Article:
What do interns mean to your business?
While each company has its own view of interns, and each intern is a unique individual, it’s important to remember that your interns are real-life students. When they’re wondering whether to accept your internship offer, their most important concern is: “Am I going to get real-world experience and exposure, or am I going to get stuck filing papers and doing coffee runs for the duration of my summer?”
You want to make sure your internship program provides students with the former, rather than the latter.
Intern vs. Coffee Runner
While some companies are prepared to teach their interns through hands-on experience with real projects, other businesses fail to assign their interns tasks they can actually learn from. One major, if common, faux pas is assigning interns busy work. While some may think this is okay, it generally gives interns the sense you were never actually prepared for them.
To ensure your interns are really interns and not just glorified gofers, make sure your program incorporates the following elements:
- Intern evaluations: Sit down with your intern and have a real conversation. Ask them what they’ve been learning, or if they’ve come across something new they want to explore within the company. You can even solicit their ideas for adjustments to the program. Communication is key between you and your intern.
- Project/task evaluations: You’ve given your interns real tasks, but will you see any results? It’s important to only assign tasks the intern can reasonably accomplish given their own skills and the time frame of the program. Regularly check in to evaluate how far the intern has come, and be sure to note any improvements you see in them over the course of the assignment.
- Exposure to the business: Don’t keep your intern cooped up in a cubicle all day. Give them regular “discovery days” where they can explore different departments and take part in new projects.
You Know What They Say About Assuming …
Some of your company’s daily processes or protocols are second nature for you and your employees by now, but that’s not the case for your interns. The essence of running a successful internship program lies in never assuming an intern has prior knowledge of workplace tasks or processes — unless they specifically say they do.
Remember: This program is a learning experience for your intern. If you dump a deluge of information on them, you will only overwhelm and intimidate them.
To avoid making assumptions about your interns, try incorporating these components into your program:
- Pretests: Before you bring a prospective intern on board, have them take a pretest to get a feel for their level of industry-relevant knowledge and experience. This isn’t a pass-or-fail situation. Rather, the results of the pretest will help you prep your team and give you an idea of the kinds of tasks you can comfortably assign your intern. A pretest can include personality questions, questions about the company, problem-solving assessments related to the role, and other relevant evaluations.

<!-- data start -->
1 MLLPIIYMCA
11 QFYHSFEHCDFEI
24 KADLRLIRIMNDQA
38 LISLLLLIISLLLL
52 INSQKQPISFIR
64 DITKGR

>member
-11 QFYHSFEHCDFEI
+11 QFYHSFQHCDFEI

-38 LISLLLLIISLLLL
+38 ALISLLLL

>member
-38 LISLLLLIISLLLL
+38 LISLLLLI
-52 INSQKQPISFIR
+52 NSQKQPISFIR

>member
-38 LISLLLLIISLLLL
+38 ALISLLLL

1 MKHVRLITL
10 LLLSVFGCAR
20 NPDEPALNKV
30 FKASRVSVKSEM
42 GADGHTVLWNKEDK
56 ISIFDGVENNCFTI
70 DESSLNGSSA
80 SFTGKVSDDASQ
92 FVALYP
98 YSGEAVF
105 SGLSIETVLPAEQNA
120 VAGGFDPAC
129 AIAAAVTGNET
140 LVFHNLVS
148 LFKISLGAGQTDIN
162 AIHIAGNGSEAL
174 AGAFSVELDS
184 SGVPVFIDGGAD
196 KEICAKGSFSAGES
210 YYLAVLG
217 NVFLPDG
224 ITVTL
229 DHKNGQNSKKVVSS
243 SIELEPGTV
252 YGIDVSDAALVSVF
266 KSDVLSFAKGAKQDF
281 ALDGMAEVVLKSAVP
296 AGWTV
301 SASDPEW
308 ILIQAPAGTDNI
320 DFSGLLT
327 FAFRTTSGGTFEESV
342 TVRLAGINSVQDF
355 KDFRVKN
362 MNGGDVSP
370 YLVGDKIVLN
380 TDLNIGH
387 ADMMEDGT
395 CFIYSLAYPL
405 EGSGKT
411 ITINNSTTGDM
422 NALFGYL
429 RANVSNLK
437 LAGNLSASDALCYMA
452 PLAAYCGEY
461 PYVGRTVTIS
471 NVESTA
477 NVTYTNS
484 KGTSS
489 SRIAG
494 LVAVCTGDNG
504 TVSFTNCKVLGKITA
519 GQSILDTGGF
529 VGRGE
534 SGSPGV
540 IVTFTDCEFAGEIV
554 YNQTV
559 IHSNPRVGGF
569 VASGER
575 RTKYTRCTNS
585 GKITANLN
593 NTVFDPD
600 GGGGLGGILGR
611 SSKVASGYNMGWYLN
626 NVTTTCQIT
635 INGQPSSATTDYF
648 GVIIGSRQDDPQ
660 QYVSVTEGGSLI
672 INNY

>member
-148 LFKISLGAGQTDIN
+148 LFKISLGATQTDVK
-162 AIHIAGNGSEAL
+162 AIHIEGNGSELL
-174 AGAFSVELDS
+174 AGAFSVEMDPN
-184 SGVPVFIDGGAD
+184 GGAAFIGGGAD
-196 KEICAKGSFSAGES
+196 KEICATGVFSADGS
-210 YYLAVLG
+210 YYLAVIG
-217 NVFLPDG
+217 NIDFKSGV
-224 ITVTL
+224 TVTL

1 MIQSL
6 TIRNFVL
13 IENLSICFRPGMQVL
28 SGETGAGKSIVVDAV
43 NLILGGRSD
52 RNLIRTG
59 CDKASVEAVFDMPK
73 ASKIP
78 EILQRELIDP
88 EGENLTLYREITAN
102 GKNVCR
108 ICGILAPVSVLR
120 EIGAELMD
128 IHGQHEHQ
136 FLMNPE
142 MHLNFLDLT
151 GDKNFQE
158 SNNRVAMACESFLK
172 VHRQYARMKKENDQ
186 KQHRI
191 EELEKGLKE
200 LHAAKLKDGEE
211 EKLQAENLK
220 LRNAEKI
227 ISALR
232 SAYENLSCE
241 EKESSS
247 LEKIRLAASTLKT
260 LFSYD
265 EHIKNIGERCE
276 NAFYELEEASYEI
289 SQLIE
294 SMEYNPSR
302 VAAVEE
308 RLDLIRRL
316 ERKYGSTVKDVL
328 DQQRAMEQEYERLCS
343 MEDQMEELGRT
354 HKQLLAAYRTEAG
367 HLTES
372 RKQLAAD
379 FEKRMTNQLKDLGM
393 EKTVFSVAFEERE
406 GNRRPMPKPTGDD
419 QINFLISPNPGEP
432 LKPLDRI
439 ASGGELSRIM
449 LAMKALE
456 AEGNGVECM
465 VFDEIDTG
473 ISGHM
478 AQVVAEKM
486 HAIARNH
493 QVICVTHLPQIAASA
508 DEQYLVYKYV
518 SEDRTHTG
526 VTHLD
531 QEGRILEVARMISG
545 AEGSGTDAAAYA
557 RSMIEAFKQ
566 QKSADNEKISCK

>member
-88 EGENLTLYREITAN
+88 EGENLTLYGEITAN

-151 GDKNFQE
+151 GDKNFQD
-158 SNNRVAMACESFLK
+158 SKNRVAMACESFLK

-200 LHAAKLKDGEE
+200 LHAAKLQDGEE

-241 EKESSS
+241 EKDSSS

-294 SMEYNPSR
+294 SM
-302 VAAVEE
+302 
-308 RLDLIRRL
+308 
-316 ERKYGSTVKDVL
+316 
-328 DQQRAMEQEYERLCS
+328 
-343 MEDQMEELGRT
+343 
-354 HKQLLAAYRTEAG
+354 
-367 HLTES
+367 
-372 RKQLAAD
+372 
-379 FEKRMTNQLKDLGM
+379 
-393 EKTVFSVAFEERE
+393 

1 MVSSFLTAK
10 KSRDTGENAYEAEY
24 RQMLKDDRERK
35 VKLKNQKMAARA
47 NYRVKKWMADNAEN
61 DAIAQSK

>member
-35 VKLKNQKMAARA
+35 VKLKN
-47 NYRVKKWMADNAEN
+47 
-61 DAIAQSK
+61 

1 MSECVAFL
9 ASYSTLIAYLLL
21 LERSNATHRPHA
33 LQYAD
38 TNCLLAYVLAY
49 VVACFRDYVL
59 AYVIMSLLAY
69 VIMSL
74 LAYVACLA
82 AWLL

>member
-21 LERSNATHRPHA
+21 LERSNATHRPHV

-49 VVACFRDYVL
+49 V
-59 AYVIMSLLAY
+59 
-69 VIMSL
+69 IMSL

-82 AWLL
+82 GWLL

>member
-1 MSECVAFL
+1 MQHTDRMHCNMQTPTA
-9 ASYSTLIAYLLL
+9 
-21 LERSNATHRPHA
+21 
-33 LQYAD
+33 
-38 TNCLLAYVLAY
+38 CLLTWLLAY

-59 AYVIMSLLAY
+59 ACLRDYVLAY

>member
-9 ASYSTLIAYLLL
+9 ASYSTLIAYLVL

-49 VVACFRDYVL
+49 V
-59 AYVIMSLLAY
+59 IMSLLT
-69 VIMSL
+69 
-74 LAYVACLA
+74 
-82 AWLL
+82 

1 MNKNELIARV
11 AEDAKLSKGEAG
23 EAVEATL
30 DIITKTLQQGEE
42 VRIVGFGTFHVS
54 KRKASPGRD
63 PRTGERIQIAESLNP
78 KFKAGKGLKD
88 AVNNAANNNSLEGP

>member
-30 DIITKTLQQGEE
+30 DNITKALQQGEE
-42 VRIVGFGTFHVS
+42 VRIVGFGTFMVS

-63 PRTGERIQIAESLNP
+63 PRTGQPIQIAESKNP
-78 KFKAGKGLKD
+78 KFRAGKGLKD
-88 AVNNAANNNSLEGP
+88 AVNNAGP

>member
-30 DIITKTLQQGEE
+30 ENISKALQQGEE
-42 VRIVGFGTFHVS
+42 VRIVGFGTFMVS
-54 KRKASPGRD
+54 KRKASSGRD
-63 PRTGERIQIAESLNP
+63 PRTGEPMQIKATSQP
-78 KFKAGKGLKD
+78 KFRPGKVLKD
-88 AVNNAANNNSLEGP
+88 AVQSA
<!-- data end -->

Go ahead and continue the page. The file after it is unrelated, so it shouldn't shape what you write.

- Pre-projects: You may also want to start your intern with a small project similar to the work they will be doing during the rest of the program. Provide some high-level direction as to how you want the task done, but be sure to give the intern a measure of freedom. This will give you an idea of the intern’s resourcefulness, creativity, and level of background knowledge.
- Shadowing days: Prior to your intern’s first day, have them come in for a shadowing day. This will hep both the intern and your employees set realistic expectations for the program to come.
Don’t Dictate — Mentor
Mentoring your intern is crucial for their learning, exposure, and overall experience. Internships are meant to offer insight into the working world. That’s a lot to take in for a student, but they are willing to put in the work to gain that experience — which they can only do with the help of a good mentor.
How do you know if you are really mentoring or just dictating tasks? Take a look at these tips:
- Make time for questions: Don’t just give your intern a yes-or-no answer. Offer explanations so the intern really understands the answer.
- Invite them to meetings: Have the intern sit in meetings or conferences with you. The professional world is new to them, and the more information they can take in, the better.
- Have regular one-on-ones: While afternoon small talk is good, make sure you are carving out time each week to have real one-on-one conversations with your intern. Don’t be afraid to build a personal relationship. You and your intern may become valuable business connections for one another over time.
- Teach them: Walk your intern through the company’s strategies, innovations, and problem-solving approaches. Encourage the intern to think critically and try to solve challenges on their own, when possible. This will ensure the intern walks away with more than just the knowledge of how to scan papers and enter data.
A version of this article originally appeared on the Oleeo blog.
Jeanette Maister is managing director of the Americas for Oleeo.